Web Designer Tip: Browserstack for Browser Testing
It’s spring cleaning time again, which means that it is time to review my web browser testing set-up. I once again pondered if there’s a better solution out there that can replace my current web browser testing set-up, which includes:
- Legacy PCs
- Virtual Machines
- Browser Screenshot Services
- Device Lab
Forgive me whilst I take a moment to rant about why all those above options are rubbish, and then tell you why you should use Browserstack for cross browser testing instead.
Here is a basic breakdown of what I hate about my current set-up:
Old PCs are big, bulky and look horrid in my smart office space. Plus, I have to physically switch between different machines.
Virtual machines are better, however you have to reboot to get your operating system or a different browser set up. For example, my preferred developer tools are on the Mac, but I need to test IE8 on Windows, which means more rebooting than a London derby match!
Browser Screenshot Services
Web Browser screenshot services slow down my work flow virtually to a snails pace; basically it only allows you to test one web page at a time and with no interaction testing. It’s not possible to determine through a screenshot exactly how your navigation works or how that featured slider transitions between images. Screenshots are all very flat and dull, and not very helpful.
My ever growing army of tablets – that don’t see the light of day – and expanding smartphone collection – that have never made a phone call in their cellular lives – is starting to irritate me. It’s really great to get “hands-on” with these devices being responsive design is great and mobile phone usage, but my fingers and wrists ache with swiping and refreshing to test a design. My office is running out of sockets; I’m worried about the Health & Safety man’s annual return.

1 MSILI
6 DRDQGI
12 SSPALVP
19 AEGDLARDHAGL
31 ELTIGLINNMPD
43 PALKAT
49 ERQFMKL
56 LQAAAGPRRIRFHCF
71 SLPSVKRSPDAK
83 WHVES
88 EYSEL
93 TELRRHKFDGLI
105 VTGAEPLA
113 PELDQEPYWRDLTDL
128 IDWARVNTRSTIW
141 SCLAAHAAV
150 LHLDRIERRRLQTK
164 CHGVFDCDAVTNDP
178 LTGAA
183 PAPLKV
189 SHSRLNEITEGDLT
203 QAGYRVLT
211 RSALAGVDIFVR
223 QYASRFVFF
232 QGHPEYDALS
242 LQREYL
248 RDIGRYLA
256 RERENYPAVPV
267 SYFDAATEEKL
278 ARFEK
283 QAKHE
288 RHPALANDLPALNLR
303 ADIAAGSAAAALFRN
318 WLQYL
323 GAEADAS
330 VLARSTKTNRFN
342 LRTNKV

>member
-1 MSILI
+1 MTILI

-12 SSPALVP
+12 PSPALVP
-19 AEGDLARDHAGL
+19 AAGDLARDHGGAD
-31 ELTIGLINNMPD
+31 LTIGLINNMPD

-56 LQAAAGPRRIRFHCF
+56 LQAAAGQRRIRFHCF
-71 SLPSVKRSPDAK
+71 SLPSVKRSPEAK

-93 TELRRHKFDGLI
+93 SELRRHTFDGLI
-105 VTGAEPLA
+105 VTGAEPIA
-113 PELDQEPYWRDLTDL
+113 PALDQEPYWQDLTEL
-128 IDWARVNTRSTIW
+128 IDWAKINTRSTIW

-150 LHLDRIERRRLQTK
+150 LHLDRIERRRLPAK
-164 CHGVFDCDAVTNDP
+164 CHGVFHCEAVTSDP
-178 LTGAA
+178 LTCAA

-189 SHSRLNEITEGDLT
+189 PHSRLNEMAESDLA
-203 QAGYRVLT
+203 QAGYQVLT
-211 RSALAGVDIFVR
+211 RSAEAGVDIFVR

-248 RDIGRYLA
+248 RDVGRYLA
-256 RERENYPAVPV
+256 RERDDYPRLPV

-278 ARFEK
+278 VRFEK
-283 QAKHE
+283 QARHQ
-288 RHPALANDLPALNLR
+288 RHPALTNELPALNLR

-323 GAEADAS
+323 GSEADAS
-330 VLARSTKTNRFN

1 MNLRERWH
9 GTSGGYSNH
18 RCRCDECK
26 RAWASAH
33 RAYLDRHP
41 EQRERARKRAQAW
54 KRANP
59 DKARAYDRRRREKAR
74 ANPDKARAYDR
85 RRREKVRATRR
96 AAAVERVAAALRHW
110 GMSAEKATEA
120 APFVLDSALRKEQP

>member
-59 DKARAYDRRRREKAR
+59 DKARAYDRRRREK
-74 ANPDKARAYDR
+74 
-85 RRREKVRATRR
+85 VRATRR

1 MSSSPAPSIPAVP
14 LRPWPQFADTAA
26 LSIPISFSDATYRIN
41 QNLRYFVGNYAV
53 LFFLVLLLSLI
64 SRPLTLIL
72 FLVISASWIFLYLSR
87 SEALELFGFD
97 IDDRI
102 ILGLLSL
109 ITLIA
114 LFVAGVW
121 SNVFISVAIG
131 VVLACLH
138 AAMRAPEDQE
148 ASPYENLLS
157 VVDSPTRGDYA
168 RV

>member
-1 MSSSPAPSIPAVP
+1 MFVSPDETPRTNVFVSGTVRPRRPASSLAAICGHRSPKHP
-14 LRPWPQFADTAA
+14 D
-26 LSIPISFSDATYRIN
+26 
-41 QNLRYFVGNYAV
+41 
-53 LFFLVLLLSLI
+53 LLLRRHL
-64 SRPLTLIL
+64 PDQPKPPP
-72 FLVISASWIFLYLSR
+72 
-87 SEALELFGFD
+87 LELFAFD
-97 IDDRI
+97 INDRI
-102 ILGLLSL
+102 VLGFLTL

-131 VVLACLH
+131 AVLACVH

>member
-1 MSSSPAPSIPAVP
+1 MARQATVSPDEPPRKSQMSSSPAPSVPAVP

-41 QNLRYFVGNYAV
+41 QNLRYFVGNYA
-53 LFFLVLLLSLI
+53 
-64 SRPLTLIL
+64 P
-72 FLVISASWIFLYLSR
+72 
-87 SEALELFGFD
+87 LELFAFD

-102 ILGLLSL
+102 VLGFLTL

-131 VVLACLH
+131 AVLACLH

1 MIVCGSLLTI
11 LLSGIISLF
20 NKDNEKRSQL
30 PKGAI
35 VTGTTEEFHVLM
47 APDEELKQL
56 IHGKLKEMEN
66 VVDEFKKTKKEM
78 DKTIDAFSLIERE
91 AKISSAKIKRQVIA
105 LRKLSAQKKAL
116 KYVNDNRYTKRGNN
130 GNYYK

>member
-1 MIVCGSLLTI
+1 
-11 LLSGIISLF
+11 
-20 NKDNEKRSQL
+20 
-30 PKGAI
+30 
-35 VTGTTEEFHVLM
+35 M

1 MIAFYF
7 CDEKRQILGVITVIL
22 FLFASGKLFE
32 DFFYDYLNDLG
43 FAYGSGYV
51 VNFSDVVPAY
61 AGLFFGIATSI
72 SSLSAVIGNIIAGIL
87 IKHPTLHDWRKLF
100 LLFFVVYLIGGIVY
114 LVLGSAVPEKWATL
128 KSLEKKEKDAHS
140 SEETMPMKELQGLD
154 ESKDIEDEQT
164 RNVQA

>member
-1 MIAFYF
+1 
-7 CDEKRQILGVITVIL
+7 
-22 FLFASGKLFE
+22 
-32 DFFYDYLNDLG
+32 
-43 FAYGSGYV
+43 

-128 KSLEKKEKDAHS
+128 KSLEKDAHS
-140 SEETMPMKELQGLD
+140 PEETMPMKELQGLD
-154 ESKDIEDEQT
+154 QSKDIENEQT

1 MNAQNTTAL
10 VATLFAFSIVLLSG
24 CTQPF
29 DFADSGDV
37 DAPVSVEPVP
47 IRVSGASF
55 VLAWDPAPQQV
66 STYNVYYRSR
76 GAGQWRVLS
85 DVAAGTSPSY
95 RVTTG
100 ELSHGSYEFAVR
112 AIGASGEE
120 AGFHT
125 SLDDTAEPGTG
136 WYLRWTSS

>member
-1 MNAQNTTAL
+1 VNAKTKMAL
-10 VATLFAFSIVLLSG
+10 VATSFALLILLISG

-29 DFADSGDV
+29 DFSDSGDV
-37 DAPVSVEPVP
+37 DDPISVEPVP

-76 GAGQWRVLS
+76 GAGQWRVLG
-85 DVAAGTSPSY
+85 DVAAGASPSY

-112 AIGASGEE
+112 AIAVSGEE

I’ve been keeping an eye on a promising web app and excitedly, like a fat kid in a sweet shop, upon peeling the lid open, I was happy to find it’s full of sweet stuff inside.
Last time I checked, Browserstack didn’t support IE 10 or Mobile devices, but the good news is that it does now.
Browserstack is a web app that you subscribe to, that grants you access to their servers, which have real operating systems and real web browsers for you to open up your web page and undertake tests on:
- All major Web Browsers (IE 6 – 10, FF 3 – 20, Safari 4 – 5, chrome 14 – 27)
- All major Operating Systems are supported with all the different web browser variants (XP , Mac OSX Lion, Mountain, Snow)
- All major Smartphones & Tablets (Apple IOS, Google Android, Opera)
A few snippets from Browserstack FAQ’s:
We provide access to real desktop browsers including all versions of Internet Explorer. We do not use any kind of desktop browser emulators, virtualization or IE Tester. We provide one IE per virtual machine, ensuring IE browsers do not share any DLL or settings, providing you with an original Internet Explorer experience.
BrowserStack provides access to official mobile emulators of Apple iOS, Google Android and Opera Mobile. This is the closest that one gets to a real device. The Android and Opera Mobile emulator behaviour is 100% similar to the real device. The iOS emulator is more than 99% similar. Moreover, our Android emulator has pre-installed device SDK provided by the device manufacturer, which makes it a perfect emulator.
I highly recommend everyone uses Browserstack for cross browser testing as it’s faster overall than my old approach. I’m not reliant on any one machine any more, plus it’s priced competitively starting at just £12 USD a month subscription. I can finally stop dusting down all those legacy Windows PCs.